As the week went on, we had to make many of the same decisions other organizations were facing: Who needed to be in the office? Who could work from home? How did we address the fact people who needed to come in might feel afraid? For me personally, this last one was particularly challenging and led to some heartbreaking conversations. When people are afraid, it’s very hard to tell them while some of their colleagues are able to stay safe at home, they are required to interact with the public.
I have noted previously everyone in the Fidelity family rose to meet the occasion, surpassing even my hopes for how we’d handle the myriad challenges of remaining compliant with regard to laws around client confidentiality, while also continuing to provide service to our clientele. Nevertheless, I’d like to tip my hat to the whole team once more; I’m sure many Fidelity clients who are reading this recall getting emails or phone calls from their associates and loan officers giving them updates on what to expect during that week and the chaotic weeks which followed.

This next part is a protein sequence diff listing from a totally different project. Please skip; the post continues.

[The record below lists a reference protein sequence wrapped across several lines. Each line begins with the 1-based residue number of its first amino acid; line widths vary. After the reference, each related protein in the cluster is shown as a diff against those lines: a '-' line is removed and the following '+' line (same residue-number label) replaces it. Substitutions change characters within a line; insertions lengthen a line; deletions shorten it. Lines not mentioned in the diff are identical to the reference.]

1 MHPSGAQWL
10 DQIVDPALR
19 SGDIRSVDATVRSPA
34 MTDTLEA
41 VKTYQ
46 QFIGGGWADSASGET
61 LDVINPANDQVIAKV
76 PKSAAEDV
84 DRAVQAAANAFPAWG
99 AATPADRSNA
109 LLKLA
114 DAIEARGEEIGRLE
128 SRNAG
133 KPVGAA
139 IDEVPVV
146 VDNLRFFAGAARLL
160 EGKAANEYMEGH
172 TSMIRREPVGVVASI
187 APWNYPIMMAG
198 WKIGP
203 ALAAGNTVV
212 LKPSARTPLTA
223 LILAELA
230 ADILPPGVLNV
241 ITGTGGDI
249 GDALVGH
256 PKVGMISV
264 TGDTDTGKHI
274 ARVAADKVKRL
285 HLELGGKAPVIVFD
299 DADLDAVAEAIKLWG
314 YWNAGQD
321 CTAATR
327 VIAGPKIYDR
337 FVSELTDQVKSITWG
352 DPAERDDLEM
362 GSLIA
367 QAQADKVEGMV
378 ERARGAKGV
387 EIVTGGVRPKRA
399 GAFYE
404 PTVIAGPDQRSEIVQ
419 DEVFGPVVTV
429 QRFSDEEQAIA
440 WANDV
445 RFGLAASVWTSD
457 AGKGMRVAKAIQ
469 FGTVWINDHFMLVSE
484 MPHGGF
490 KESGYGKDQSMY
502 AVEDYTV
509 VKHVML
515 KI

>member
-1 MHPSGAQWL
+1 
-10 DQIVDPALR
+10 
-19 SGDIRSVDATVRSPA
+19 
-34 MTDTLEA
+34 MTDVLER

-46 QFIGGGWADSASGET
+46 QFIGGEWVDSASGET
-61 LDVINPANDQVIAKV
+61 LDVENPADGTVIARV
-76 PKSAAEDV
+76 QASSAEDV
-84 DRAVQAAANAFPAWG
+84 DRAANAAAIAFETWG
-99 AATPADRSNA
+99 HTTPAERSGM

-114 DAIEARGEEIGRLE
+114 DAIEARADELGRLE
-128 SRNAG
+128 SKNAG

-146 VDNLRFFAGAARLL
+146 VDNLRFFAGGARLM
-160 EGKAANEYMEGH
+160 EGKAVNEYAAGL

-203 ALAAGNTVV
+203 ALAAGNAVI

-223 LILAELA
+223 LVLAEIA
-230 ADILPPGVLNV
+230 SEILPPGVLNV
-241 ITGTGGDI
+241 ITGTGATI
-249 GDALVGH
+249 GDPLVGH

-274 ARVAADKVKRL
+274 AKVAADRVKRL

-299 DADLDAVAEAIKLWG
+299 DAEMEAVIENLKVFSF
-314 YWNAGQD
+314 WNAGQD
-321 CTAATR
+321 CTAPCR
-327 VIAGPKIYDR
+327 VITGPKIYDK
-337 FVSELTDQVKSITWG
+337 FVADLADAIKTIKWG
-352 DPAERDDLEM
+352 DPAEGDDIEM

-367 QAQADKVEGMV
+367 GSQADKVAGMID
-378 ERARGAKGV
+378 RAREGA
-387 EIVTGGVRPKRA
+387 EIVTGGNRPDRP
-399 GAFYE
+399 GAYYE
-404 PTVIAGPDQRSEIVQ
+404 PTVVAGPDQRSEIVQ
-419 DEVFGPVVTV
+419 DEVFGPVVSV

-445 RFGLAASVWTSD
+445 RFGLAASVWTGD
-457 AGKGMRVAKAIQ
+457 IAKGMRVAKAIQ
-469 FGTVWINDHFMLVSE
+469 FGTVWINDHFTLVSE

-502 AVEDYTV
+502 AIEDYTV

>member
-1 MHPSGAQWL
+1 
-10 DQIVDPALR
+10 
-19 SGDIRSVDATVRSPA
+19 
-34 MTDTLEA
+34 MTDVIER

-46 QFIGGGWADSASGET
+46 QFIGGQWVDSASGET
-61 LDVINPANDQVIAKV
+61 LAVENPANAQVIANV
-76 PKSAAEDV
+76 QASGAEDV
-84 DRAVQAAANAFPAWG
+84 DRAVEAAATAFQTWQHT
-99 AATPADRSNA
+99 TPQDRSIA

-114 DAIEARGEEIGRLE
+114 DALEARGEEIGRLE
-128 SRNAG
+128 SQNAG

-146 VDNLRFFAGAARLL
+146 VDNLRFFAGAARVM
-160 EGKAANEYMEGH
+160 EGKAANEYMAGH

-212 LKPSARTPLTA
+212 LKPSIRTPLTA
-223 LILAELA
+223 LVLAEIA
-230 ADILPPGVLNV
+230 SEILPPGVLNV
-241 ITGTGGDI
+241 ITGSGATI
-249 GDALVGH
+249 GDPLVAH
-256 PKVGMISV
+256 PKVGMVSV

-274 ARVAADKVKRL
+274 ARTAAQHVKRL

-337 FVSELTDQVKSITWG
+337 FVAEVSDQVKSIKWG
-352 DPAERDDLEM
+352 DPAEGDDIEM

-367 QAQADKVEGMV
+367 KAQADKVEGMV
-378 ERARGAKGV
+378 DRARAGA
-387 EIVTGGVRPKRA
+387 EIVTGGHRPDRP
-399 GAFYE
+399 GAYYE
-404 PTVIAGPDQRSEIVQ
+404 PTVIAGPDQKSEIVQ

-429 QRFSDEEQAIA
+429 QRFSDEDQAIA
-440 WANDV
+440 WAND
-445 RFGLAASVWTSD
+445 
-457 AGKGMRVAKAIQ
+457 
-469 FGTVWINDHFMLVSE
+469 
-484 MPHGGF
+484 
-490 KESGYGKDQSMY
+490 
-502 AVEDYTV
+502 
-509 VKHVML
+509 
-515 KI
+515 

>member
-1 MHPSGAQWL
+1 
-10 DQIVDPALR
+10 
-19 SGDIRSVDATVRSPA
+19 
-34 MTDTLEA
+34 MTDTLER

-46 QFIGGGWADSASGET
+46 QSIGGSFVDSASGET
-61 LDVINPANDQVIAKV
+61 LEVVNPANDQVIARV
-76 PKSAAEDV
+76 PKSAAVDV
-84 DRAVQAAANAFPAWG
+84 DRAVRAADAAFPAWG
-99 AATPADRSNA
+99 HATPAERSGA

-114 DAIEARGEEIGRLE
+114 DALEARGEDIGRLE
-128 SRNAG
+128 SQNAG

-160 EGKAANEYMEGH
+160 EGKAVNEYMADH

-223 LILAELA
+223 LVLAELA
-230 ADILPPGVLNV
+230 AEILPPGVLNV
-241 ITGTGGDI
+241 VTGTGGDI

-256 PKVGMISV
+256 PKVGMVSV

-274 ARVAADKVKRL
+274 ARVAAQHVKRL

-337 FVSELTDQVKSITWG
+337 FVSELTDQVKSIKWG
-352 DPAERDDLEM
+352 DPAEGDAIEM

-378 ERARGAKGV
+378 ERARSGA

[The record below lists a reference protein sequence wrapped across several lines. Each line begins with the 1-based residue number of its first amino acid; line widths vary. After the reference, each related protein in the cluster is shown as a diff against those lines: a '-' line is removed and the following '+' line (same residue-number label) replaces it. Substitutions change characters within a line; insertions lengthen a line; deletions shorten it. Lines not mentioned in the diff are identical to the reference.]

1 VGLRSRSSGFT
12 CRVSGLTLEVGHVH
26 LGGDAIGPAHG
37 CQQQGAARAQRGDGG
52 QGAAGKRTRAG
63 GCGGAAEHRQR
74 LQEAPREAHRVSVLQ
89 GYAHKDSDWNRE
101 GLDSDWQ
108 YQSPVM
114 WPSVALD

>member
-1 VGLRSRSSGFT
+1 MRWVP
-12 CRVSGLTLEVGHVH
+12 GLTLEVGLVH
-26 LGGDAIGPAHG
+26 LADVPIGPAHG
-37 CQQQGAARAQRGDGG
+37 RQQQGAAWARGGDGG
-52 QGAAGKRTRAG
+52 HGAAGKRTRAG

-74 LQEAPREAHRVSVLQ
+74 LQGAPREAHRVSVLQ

When the CARES Act went into effect on March 27th, we got ready to start processing PPP loans. By “got ready”, I mean the first thing we had to do was try and make sense of, and build some order around, a complicated and evolving process. I felt at the time, despite the complexity of the CARES Act, it had great potential to provide help to those who needed it. I wanted our community to feel comfortable coming to us with their questions. I made it my personal mission to become an expert on all government aid available to small businesses. This included PPP, as well as programs like the Main Street Lending Program and the Economic Injury and Disaster Loan program (EIDL) which, though not fulfilled by banks, interacted with programs like PPP.